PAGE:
Local Dreamers and their supporters haven’t shown much worry about Costa’s vote.
“It is unacceptable that we have to resort to funding the government for weeks at a time because we cannot sit down together – Democrats and Republicans – and negotiate a real budget bill. One of our key responsibilities as members of Congress is to keep the government open, which is why I voted for the spending bill today,” Costa said in an statement of voting yes.
“Yet another equally-important responsibility is providing the stability and certainty the government needs to operate well and Americans need to invest and plan for their futures, and Congress has failed to fulfill this responsibility in 2017. We must do better,” Costa said. “When Congress returns to Washington in January, I will continue to advocate for the bipartisan, stable policy solutions and the good governance Americans need and deserve.”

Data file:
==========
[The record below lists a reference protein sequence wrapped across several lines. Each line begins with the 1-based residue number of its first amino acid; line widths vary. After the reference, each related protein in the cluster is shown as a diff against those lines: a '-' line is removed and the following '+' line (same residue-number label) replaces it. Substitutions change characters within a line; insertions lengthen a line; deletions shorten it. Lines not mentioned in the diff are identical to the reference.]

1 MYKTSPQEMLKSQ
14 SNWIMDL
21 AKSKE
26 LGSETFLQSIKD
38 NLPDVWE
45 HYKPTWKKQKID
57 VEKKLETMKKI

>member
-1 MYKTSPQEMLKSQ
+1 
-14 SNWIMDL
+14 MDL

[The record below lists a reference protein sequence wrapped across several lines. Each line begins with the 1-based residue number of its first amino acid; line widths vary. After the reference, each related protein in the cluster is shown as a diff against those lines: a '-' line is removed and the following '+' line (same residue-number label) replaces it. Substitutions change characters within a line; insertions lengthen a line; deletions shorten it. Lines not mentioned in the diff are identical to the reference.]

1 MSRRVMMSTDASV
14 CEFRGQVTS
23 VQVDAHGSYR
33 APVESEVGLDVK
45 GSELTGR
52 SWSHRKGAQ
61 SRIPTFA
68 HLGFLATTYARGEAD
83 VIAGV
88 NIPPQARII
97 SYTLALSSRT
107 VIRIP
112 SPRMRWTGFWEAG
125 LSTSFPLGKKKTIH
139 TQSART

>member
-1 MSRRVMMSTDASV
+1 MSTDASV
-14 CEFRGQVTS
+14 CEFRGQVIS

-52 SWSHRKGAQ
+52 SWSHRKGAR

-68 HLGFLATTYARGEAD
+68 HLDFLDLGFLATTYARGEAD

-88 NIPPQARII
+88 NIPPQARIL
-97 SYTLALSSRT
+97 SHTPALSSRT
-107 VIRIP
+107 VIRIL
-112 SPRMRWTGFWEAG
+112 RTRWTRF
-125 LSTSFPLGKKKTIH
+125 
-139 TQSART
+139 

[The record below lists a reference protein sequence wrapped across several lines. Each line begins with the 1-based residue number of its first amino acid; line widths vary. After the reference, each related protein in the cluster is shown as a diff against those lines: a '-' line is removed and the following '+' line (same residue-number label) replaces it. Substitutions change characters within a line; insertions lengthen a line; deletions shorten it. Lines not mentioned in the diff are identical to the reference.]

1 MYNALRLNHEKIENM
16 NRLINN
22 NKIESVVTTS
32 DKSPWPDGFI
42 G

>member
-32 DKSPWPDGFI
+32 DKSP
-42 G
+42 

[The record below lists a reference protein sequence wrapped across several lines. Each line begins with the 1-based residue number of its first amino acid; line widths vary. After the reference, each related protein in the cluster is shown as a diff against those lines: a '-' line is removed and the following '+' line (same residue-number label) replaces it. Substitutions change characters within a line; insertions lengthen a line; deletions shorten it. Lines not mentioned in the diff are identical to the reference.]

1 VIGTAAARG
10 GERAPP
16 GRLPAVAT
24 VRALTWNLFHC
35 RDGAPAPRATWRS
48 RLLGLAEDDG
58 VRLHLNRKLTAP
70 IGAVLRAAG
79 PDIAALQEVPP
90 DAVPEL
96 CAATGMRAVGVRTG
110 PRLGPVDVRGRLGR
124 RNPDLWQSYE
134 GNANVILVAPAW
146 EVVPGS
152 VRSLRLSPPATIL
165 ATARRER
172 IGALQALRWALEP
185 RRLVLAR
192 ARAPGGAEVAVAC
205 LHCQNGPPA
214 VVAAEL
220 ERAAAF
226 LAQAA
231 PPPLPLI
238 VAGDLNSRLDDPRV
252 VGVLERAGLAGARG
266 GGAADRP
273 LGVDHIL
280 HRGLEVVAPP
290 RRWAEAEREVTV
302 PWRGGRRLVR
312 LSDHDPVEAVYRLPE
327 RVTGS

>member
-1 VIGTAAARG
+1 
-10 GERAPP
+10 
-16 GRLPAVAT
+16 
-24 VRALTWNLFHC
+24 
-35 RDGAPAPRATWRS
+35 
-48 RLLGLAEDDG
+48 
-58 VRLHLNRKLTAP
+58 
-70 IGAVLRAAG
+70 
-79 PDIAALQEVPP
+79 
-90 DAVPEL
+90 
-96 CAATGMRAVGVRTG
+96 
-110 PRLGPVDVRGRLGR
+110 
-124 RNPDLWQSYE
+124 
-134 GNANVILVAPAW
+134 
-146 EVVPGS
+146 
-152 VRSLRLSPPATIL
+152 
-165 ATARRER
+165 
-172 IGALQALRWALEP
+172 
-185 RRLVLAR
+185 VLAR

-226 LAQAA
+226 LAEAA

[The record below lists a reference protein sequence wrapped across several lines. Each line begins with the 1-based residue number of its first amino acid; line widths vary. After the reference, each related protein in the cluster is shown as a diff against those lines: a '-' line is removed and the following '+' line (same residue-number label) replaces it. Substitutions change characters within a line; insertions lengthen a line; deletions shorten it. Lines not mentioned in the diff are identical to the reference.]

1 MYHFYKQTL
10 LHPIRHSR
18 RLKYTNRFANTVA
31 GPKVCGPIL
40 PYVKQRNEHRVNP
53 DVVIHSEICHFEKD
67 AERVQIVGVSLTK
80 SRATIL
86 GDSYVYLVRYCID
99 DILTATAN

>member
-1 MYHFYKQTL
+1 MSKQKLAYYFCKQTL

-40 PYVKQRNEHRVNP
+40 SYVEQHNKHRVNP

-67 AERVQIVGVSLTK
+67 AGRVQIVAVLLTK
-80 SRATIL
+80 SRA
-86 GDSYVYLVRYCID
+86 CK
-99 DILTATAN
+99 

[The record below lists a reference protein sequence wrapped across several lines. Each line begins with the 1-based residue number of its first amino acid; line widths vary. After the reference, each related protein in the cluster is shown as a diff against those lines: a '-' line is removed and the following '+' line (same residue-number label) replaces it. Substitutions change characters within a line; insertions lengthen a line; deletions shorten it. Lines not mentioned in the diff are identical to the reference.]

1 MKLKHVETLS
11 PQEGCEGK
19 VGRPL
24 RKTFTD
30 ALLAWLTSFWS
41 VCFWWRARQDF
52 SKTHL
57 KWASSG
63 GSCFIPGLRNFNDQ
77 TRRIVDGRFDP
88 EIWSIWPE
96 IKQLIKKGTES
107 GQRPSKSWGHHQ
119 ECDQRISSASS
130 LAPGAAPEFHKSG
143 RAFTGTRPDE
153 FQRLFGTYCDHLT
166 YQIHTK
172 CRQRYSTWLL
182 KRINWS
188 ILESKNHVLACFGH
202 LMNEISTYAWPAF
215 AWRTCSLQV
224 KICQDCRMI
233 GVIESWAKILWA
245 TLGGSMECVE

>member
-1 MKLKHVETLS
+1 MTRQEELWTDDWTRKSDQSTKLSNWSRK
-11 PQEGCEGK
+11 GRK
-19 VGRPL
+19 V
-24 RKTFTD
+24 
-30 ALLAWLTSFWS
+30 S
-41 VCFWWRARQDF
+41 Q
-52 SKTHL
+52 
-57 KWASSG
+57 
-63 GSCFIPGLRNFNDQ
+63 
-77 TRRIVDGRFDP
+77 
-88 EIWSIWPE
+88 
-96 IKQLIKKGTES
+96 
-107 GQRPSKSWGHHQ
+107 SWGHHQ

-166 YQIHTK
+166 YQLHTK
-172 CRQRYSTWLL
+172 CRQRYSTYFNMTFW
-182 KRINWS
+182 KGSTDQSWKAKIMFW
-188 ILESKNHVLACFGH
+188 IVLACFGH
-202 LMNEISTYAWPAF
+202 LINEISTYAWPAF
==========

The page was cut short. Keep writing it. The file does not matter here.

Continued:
Costa was not immediately available for additional comment.
When asked how she felt about Costa’s recent vote, Hernández said, “Mr. Costa has advocated for Dreamers and even before the vote (he) asked for a Clean Dream Act to be put for a vote before the end of the year to his peers in Congress.”
Hernández said Costa supports Dreamers.
“I understand why he made the decision to vote on the spending bill, but we will need him to take a stronger stand on our behalf this upcoming vote. Dreamers cannot afford to not have something in place anymore.”
“Hundreds of people are losing status, work, housing and have started being detained. People’s lives, their families lives and their employer’s businesses are at risk,” Hernández added.